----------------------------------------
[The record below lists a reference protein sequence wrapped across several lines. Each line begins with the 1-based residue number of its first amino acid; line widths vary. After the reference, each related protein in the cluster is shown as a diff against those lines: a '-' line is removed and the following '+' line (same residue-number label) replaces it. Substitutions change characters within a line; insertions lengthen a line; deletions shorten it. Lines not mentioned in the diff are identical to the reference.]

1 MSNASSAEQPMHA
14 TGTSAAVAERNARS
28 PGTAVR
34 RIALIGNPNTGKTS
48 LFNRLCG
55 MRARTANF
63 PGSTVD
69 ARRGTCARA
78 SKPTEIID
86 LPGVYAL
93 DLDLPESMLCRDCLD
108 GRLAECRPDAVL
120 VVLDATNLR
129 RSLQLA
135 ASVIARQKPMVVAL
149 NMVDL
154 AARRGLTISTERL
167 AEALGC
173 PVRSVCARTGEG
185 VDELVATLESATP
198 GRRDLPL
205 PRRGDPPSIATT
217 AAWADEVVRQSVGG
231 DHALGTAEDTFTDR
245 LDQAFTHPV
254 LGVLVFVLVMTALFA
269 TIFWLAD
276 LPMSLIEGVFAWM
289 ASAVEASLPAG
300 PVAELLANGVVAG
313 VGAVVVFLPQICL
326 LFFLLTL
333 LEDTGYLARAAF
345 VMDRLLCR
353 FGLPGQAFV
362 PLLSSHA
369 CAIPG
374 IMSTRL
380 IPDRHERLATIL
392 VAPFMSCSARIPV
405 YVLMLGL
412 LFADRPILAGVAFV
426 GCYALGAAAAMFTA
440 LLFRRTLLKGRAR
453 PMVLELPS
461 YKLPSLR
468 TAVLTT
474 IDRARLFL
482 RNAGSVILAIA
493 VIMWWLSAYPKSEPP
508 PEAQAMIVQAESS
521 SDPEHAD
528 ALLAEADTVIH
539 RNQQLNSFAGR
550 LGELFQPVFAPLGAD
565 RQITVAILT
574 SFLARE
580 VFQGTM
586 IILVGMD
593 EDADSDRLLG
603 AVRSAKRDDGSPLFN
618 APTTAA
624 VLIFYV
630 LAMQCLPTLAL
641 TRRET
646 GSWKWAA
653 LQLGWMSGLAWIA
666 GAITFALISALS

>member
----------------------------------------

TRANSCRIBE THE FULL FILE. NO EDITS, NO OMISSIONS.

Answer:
[The record below lists a reference protein sequence wrapped across several lines. Each line begins with the 1-based residue number of its first amino acid; line widths vary. After the reference, each related protein in the cluster is shown as a diff against those lines: a '-' line is removed and the following '+' line (same residue-number label) replaces it. Substitutions change characters within a line; insertions lengthen a line; deletions shorten it. Lines not mentioned in the diff are identical to the reference.]

1 MSNASSAEQPMHA
14 TGTSAAVAERNARS
28 PGTAVR
34 RIALIGNPNTGKTS
48 LFNRLCG
55 MRARTANF
63 PGSTVD
69 ARRGTCARA
78 SKPTEIID
86 LPGVYAL
93 DLDLPESMLCRDCLD
108 GRLAECRPDAVL
120 VVLDATNLR
129 RSLQLA
135 ASVIARQKPMVVAL
149 NMVDL
154 AARRGLTISTERL
167 AEALGC
173 PVRSVCARTGEG
185 VDELVATLESATP
198 GRRDLPL
205 PRRGDPPSIATT
217 AAWADEVVRQSVGG
231 DHALGTAEDTFTDR
245 LDQAFTHPV
254 LGVLVFVLVMTALFA
269 TIFWLAD
276 LPMSLIEGVFAWM
289 ASAVEASLPAG
300 PVAELLANGVVAG
313 VGAVVVFLPQICL
326 LFFLLTL
333 LEDTGYLARAAF
345 VMDRLLCR
353 FGLPGQAFV
362 PLLSSHA
369 CAIPG
374 IMSTRL
380 IPDRHERLATIL
392 VAPFMSCSARIPV
405 YVLMLGL
412 LFADRPILAGVAFV
426 GCYALGAAAAMFTA
440 LLFRRTLLKGRAR
453 PMVLELPS
461 YKLPSLR
468 TAVLTT
474 IDRARLFL
482 RNAGSVILAIA
493 VIMWWLSAYPKSEPP
508 PEAQAMIVQAESS
521 SDPEHAD
528 ALLAEADTVIH
539 RNQQLNSFAGR
550 LGELFQPVFAPLGAD
565 RQITVAILT
574 SFLARE
580 VFQGTM
586 IILVGMD
593 EDADSDRLLG
603 AVRSAKRDDGSPLFN
618 APTTAA
624 VLIFYV
630 LAMQCLPTLAL
641 TRRET
646 GSWKWAA
653 LQLGWMSGLAWIA
666 GAITFALISALS

>member